The Great Divide
There is currently a “Great Divide” happening between the near “depressionary” economy versus a surging bull market in equities. Given the relationship between the two, they both can’t be right.
As noted by Jay Denton from Thinkwhy:
“April’s job loss was the worst on record, and a continued climb in unemployment is likely over the next few months. ThinkWhy believes the impact on the labor market was very front-loaded, and the month-to-month totals for job loss should begin to moderate in May.”
Non-farm payrolls decreased by 20.5 million in April
Labor force participation decreased to 60.2%
Leisure and Hospitality jobs took the brunt of job losses at -7.653 million
Combined February and March revisions were down by 214,000 jobs
32% of teenagers reported as unemployed
16.7% of Blacks and 18.9% of Hispanics reported as unemployed
Persons marginally attached to the labor force – those not in the labor force who currently want a job – numbered 2.3 million in April, up by 855,000 from last month
Here are a couple of charts for context to the magnitude of the decline.
Given the BEA will revise Q1-GDP towards -8%, and Q2 is estimated at nearly -20%, the unemployment rate of 14.7% will rise towards 20% in May’s report. These are numbers not seen since the “Great Depression,” and never seen in the official BEA data going back to 1948.
Labor Force Non-Participation
The participation in the labor force has dropped to levels not seen since 1973, and is a key measure to watch. Since the “Financial Crisis,” the participation in the “Labor Force” never significantly rose despite “record low unemployment rates.” Such is because the labor force was shrinking sharply over the last decade as more and more participants were simply “no longer counted.”
Those “Not In Labor Force” has surged sharply over the last month. These are individuals that are considered out of the labor force and no longer seeking employment.
Do you really believe that nearly 56% of the working-age population are no longer looking for work?
Wages Are Key
As we noted in our #MacroView below:
“The impact on the economy from record levels of unemployment is going to have a wide range of impacts which will forestall an economic recovery. The first, of course, is a deep suppression of wage growth, which comes from both recessionary drags and job losses.”
This data is just through the end of MARCH, with only two weeks of the shutdown accounted for. The decline in wage & salary disbursements with 20-million unemployed will far surpass the “Financial Crisis” lows in the April data.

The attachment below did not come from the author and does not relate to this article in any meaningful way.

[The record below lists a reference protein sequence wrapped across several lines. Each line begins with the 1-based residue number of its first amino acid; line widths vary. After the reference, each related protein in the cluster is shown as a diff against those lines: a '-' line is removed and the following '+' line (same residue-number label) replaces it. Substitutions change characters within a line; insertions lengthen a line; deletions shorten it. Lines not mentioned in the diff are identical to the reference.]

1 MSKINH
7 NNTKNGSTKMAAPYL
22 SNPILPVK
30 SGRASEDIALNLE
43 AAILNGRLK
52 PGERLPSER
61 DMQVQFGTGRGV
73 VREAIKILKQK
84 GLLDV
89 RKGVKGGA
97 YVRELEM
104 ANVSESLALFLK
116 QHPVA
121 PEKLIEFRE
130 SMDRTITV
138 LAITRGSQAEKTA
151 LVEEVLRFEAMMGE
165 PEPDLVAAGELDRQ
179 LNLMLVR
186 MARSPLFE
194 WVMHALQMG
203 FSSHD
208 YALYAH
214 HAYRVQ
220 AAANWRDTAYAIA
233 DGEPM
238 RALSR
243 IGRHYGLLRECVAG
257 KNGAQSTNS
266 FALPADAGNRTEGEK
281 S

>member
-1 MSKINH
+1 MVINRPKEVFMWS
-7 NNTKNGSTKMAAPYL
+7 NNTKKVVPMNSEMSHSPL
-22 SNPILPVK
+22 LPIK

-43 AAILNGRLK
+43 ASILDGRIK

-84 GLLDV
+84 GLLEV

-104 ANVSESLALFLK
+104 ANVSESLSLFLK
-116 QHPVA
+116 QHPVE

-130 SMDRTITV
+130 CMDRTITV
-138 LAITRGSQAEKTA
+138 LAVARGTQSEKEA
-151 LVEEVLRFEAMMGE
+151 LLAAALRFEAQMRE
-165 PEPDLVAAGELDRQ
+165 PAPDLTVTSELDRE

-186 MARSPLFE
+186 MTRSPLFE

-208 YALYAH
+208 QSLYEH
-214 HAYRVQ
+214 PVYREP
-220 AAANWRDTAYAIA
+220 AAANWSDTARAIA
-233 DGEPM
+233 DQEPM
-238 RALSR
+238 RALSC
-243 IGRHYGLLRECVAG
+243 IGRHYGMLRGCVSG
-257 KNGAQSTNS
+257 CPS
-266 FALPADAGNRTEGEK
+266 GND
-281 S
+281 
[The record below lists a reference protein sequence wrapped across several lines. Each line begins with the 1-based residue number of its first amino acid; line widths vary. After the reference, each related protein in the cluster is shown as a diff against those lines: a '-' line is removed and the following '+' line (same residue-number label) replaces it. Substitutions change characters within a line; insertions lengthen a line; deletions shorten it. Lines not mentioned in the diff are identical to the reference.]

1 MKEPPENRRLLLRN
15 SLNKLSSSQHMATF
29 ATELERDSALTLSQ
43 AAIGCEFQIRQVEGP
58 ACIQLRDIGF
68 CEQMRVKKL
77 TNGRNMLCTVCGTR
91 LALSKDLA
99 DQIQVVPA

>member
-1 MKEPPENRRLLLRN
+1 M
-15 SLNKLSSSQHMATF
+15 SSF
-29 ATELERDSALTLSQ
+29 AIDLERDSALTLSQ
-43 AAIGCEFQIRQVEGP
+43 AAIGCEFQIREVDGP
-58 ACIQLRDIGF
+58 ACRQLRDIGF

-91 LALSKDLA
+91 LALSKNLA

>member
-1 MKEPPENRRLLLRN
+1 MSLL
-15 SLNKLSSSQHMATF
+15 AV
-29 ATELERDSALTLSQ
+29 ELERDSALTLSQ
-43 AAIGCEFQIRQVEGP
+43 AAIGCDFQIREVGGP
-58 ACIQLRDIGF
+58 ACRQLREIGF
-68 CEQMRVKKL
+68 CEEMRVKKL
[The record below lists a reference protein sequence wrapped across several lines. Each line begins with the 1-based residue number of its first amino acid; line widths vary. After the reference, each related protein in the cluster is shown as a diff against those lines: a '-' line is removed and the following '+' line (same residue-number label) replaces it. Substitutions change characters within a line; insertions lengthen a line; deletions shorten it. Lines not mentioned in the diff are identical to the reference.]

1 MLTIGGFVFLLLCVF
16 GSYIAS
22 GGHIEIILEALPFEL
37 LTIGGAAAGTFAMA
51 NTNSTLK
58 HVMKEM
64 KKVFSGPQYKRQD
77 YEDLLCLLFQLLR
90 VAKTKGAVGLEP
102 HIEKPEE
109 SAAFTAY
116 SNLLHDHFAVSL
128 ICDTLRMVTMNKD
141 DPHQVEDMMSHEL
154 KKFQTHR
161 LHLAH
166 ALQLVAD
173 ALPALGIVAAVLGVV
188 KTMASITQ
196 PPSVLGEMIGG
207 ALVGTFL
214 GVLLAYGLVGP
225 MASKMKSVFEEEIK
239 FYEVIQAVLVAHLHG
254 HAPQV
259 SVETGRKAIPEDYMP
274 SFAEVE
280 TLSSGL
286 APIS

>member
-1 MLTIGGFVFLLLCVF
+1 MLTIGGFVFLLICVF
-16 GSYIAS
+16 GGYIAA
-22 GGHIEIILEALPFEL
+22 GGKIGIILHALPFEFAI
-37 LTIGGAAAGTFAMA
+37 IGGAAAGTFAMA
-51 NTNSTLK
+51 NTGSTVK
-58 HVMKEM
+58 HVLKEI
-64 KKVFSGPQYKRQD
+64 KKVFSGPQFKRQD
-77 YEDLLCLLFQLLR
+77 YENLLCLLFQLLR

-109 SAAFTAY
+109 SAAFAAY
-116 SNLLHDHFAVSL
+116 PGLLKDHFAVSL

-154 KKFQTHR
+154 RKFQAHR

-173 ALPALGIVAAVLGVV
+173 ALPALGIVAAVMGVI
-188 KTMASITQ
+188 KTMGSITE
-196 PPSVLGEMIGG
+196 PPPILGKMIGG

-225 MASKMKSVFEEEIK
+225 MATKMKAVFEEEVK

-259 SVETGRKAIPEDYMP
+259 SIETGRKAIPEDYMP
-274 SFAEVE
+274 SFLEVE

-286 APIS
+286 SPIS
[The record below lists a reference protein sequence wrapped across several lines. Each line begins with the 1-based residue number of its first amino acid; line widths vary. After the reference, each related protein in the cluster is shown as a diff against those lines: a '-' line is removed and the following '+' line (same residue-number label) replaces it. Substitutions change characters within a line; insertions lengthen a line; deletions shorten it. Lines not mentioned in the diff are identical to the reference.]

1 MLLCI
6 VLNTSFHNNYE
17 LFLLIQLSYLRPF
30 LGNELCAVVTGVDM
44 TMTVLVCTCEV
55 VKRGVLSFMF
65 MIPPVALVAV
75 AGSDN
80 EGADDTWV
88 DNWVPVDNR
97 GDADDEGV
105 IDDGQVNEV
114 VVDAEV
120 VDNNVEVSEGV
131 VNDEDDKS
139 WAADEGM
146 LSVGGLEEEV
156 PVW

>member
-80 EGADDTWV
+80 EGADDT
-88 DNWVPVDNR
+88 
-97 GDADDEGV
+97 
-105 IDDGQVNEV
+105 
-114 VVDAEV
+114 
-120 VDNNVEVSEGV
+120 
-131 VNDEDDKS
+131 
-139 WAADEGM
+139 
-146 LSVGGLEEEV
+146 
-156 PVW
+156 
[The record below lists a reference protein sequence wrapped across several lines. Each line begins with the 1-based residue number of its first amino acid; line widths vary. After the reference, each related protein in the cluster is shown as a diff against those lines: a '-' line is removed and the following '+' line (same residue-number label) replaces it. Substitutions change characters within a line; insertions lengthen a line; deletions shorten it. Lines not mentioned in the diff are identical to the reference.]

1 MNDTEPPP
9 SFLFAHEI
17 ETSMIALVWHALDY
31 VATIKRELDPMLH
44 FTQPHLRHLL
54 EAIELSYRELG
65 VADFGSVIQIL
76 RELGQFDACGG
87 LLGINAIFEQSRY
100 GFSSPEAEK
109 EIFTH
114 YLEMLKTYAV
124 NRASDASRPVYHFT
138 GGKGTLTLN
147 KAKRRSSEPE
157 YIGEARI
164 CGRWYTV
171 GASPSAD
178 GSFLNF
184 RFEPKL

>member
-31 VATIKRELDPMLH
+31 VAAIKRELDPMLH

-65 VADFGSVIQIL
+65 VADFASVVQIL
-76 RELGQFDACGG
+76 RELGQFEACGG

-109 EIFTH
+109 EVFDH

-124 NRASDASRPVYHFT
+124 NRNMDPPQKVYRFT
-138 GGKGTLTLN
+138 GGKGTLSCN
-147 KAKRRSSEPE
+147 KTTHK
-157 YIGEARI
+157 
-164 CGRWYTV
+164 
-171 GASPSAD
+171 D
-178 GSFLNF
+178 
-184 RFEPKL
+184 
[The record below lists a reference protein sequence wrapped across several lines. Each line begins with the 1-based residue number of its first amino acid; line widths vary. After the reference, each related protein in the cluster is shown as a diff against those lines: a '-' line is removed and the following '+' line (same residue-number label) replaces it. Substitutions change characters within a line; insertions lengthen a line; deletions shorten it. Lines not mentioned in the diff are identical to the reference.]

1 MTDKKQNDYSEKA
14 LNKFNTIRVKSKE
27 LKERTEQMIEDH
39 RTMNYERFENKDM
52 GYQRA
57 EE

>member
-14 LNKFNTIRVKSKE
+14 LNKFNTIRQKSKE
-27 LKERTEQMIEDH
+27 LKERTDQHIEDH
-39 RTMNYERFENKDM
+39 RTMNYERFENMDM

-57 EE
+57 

Note the long-term trend in wages and salaries since 1980. Such is why we fail to attain higher rates of economic growth when it is 70% based on consumption.
There will be no “V-shaped” economic recovery.
Bull Market Ignores It All
The juxtaposition between economic data and the “bull market” in stocks is quite astonishing.
We tend to agree with BMO (Courtesy Of Zerohedge) on the underlying reasoning:
“Using this week’s price action thus far as a guide, the biggest drivers have been the reality of ballooning Treasury issuance which has steepened the curve and the specter of negative policy rates in 2021 that has led the belly to outperform while pushing 2-year yields to record lows.”
In other words, to no one’s real surprise, the driver of the market is simply “The Fed.” As the Fed engages in “QE,” it increases the “excess reserves” of banks. Since banks are NOT lending to consumers or businesses, that excess liquidity flows into the stock market.
As TPA noted on Friday for our RIAPro Subscribers (30-Day Risk-Free Trial)
“As bad as the economy is, stocks can only go lower if people sell and the subsequent liquidations take place. The asset management industry is overwhelmingly run by managers whose mandate is to remain invested in stocks.
There is over $100 trillion managed worldwide. The top 2 managers in the world are Blackrock and Vanguard. Blackrock manages most of the ETFs, and Vanguard is the largest index fund.”
Guess who runs the programs for the Federal Reserve and the Treasury? Blackrock.
If you want to chase risk currently, the advice is pretty simple.
So far, we have not seen massive liquidations and until we do, investment managers will do their jobs and stay invested in stocks. We are advising clients to keep a watchful eye trained for liquidations as a signal that the market will test new lows.” – TPA